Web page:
Have you ever given your hometown much thought? Why did people settle there? Has it existed for centuries or can its age be measured in decades? What keeps the economy going? Three young women in Lanesboro, Minnesota explored these questions in remarkable documentaries about their hometown. Perhaps the most important question they considered—what does the future of Lanesboro hold?
Lynn Meadows Discovery Center in Gulfport, Mississippi successfully incorporated the Stories from Main Street (SfMS) project into their WINGS performing arts program while also collaborating with elementary and middle school students. Overall, almost 200 participants helped to create the film “The Making of a Mississippi Athlete” based on interviews which they conducted with athletes across an array of sports. Inspired by the exhibition Hometown Teams, they also produced a sports themed performance which premiered in April 2016, featuring a wonderful rendition of "Casey at the Bat." The finished documentary film was shown during the exhibition of Hometown Teams in August 2016.
Last spring, Lawrence County Historical Society in Lawrenceville, Illinois collaborated with teachers and 15 students to explore the area's history of recurring floods in conjunction with the exhibition Water/Ways. The area has a series of levees in Illinois and nearby Indiana. The student researchers investigate how they protect communities thanks to a savvy network of Levee Commissioners and caretakers who patrol them when a levee is in danger of being breached.
Five dedicated young women participated in Stories from Main Street at the Heritage Museum and Cultural Center in the St. Joseph-Benton Harbor, Michigan area over the summer. The program has been dubbed Youth Ambassadors and staff at the Museum worked hard to meld SfMS with their collection needs. With a high value already placed on oral histories in their research library, the Museum collaborated with the Ambassadors to preserve the stories of five area locals.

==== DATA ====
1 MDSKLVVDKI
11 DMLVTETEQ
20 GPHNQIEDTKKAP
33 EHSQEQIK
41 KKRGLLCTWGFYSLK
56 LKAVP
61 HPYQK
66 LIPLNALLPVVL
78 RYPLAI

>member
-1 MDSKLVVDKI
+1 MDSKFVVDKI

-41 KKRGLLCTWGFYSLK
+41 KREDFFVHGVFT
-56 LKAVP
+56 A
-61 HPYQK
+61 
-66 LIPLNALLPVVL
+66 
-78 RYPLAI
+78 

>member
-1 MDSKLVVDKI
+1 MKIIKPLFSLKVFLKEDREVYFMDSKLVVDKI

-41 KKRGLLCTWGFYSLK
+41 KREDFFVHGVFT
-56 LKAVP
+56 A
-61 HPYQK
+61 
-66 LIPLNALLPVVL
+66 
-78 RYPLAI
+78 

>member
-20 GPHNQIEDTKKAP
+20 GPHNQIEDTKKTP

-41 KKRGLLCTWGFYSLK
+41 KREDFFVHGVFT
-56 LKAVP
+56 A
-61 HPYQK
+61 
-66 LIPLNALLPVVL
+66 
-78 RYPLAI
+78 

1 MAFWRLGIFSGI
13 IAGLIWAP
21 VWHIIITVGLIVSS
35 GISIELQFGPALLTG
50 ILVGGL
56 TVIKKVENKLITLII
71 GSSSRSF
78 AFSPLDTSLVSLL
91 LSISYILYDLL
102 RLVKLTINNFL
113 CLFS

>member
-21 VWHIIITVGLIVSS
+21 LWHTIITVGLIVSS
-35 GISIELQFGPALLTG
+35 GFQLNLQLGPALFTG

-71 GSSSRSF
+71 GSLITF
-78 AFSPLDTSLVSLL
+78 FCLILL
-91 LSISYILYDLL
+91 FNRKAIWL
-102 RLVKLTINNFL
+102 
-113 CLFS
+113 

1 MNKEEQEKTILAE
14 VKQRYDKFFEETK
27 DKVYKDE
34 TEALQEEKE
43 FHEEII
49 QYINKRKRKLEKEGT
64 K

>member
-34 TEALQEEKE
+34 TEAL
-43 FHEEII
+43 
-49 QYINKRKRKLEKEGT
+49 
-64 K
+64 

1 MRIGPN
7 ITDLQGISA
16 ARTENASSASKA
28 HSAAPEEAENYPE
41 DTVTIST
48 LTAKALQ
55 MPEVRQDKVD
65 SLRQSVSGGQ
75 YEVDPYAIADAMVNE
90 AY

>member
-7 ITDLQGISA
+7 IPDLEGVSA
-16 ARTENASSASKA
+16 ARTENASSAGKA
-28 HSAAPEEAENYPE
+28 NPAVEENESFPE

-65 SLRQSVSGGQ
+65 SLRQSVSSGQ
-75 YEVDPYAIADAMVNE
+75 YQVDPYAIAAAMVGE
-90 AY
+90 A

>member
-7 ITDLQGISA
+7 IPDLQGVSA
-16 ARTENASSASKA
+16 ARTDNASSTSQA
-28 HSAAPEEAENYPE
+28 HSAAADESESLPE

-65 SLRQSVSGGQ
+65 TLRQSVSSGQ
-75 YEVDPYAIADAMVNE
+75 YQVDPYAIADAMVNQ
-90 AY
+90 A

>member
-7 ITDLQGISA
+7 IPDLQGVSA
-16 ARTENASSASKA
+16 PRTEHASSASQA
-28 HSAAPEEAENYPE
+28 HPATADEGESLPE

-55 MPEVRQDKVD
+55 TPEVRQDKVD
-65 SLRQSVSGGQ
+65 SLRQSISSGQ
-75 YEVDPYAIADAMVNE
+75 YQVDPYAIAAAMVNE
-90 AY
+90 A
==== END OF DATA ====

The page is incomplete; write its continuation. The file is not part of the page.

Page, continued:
Inspired by the MoMS exhibition Water/Ways, three teens collaborating with staff at the Museum of the Grand Prairie in Mahomet, Illinois created a poignant video called “The Pollution of Our Waterways in Central Illinois.” They already possessed some technical experience podcasting but the Stories from Main Street project allowed them to expand their skills, learning about lighting, recording outside, and perhaps the trickiest lesson, how to research and conduct successful interviews
In an interview with an Alabama student, craftsman John Paul recounts his work experiences in construction work and a variety of other fields.
Thanks to the Alabama Humanities Foundation for permission to post this interview.
"Either as a producer or interviewer, I believe that there are things to take from an interview that one will never be able to get from research. No newspaper article or news reel can compare to hearing the stories of success from the people involved in making that success happen. Meeting people and hearing their stories and their views of sports, from both inside the game as players and outside the game as coaches, is without a doubt, my favorite part of our documentary making."
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The Smithsonian Institution Traveling Exhibition Service is honored to offer the first Claudine K. Brown Internship in Education for the summer of 2018. The deadline to submit an online...
Have you ever given your hometown much thought? Why did people settle there? Has it existed for centuries or can its age be measured in decades? What keeps the economy going? Three...
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